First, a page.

The Company acknowledges the large amount of shares of common stock involved; however, the Company does not believe that the amount of shares being registered alone warrants re-characterizing a valid secondary offering as a primary offering. Pursuant to Interpretation 612.09, the amount of shares being offered is only one of several factors to be considered in evaluating whether, under all the circumstances, a purported secondary offering is instead an indirect primary offering. Furthermore, the Staff’s own interpretations support the Company’s position. For example, C&DI Interpretation 612.12 describes a scenario in which a holder of more than 70% of the outstanding stock is able to effect a valid secondary offering. The interpretation states, in relevant part:


“A controlling person of an issuer owns a 73% block. That person will sell the block in a registered ‘at-the-market’ equity offering. Rule 415(a)(4) applies only to offerings by or on behalf of the registrant. A secondary offering by a control person that is not deemed to be by or on behalf of the registrant is not restricted by Rule 415(a)(4).”


The Company believes that these interpretive provisions make clear that a single holder of in excess of 50% of the public float of a company’s common stock can effect a valid secondary offering of its shares unless other facts, beyond the mere level of ownership, indicate that the selling stockholder is acting as a conduit of the issuer.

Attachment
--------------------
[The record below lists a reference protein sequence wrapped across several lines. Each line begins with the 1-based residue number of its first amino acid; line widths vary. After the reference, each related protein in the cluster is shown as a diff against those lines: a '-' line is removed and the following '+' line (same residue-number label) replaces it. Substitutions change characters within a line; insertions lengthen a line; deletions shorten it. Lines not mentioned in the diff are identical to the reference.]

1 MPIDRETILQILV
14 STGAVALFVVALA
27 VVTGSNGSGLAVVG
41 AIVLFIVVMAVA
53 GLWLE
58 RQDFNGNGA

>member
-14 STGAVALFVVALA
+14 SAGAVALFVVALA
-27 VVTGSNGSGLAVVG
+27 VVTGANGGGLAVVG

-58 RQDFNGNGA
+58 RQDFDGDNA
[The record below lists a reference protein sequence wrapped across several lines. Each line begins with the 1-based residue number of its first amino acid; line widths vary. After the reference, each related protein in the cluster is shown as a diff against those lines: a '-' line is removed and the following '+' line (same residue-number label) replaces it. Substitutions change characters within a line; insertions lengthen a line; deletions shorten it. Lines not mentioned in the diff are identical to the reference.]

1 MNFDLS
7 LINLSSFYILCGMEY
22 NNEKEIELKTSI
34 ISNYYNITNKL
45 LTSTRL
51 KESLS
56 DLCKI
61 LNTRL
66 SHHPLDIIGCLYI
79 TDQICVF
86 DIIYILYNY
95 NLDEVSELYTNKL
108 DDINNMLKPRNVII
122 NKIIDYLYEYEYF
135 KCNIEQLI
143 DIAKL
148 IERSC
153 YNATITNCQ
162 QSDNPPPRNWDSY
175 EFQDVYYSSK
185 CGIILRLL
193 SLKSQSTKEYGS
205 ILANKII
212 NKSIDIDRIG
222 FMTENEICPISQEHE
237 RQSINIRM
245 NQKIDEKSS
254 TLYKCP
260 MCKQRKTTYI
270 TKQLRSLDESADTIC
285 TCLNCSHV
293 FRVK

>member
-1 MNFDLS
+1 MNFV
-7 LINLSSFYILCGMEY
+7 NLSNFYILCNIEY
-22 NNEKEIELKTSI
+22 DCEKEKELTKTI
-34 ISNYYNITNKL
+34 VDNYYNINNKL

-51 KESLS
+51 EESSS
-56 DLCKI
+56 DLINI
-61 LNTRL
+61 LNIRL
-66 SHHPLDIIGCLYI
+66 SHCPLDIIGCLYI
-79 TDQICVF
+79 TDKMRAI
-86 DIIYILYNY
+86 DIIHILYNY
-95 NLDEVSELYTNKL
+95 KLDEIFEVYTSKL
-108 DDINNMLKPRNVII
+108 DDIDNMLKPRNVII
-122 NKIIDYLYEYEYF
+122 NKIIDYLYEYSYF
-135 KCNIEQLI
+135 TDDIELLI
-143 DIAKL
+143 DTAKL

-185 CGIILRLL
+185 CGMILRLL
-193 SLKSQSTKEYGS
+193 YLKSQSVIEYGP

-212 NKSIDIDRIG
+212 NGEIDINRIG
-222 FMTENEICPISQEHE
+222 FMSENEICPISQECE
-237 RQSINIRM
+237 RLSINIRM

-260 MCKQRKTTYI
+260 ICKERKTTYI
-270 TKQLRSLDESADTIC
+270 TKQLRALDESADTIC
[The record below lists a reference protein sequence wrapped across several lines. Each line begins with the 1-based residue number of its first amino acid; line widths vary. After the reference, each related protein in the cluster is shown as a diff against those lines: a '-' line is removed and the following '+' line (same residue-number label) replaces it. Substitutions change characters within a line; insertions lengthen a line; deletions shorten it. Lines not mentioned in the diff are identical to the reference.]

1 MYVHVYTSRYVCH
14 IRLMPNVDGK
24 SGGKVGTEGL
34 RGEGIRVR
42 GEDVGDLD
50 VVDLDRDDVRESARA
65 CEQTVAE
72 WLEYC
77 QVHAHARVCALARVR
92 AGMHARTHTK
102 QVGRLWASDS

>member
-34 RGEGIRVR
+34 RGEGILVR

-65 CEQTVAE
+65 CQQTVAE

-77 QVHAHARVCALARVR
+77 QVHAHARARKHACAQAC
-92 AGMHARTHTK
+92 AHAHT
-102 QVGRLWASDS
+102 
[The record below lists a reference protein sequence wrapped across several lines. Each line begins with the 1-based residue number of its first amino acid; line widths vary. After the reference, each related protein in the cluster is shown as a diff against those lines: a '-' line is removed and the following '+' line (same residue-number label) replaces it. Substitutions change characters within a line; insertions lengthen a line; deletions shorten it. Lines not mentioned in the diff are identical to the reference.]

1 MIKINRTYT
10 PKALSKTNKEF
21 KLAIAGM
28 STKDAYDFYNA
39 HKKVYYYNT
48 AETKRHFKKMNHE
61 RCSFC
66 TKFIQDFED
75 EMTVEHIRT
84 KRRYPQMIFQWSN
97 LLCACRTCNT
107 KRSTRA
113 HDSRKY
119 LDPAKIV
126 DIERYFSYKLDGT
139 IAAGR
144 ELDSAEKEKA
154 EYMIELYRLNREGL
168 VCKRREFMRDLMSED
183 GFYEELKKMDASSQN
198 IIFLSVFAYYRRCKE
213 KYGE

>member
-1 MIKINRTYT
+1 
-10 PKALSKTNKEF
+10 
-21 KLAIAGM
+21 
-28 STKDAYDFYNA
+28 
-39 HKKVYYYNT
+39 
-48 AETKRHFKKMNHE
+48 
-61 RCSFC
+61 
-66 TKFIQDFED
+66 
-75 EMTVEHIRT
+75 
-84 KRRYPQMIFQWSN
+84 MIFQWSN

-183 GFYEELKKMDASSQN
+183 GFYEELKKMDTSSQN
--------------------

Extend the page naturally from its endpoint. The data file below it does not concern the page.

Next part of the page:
Moreover, there is no evidence that a distribution would occur if the Registration Statement is declared effective. The Company is not aware of any agreements or understandings with any person with respect to the distribution of the shares. We note that under Rule 100(b) of Regulation M, a “distribution” is defined to require special selling efforts:


“[A]n offering of securities, whether or not subject to registration under the Securities Act, that is distinguished from ordinary trading transactions by the magnitude of the offering and the presence of special selling efforts and special selling methods.” (emphasis added)


Accordingly, the Company has not been advised, and is not otherwise aware, of any special selling efforts or selling methods that have been or will take place in connection with the filing of the Registration Statement. Nor is there any evidence that any of the selling stockholders have conducted any road shows or taken any other actions to condition or “prime” the market for their shares. The mere size of a potential offering does not make a proposed sale a “distribution,” and the Company believes that the other factors discussed in this letter support the characterization of the offering as secondary in nature.





U.S. Securities & Exchange Commission
October 10, 2023
Page 6


(E) Whether the selling stockholders are involved in the underwriting business


To our knowledge, none of the Investors are involved in the underwriting business.


(F) Whether the selling stockholders act as conduit of the Company


Based on the foregoing analysis and the totality of the facts and circumstances, the Company believes that the facts support the conclusion that the Investors are not acting on the Company’s behalf and are motivated by their own self-interests, and therefore are not acting as conduits of the Company.


* * * * *


We thank the Staff for its review of the foregoing and the Registration Statement. Should any member of the staff of the Commission have any questions or comments with respect to this request, please contact our counsel, Haynes and Boone, LLP, attention: Rick Werner, Esq. at (212) 659-4974.


  Very truly yours,
  AYRO, Inc.
  By: /s/ Thomas M. Wittenschlaeger
    Thomas M. Wittenschlaeger
    President and Chief Executive Officer


cc: Rick Werner, Esq., Haynes and Boone, LLP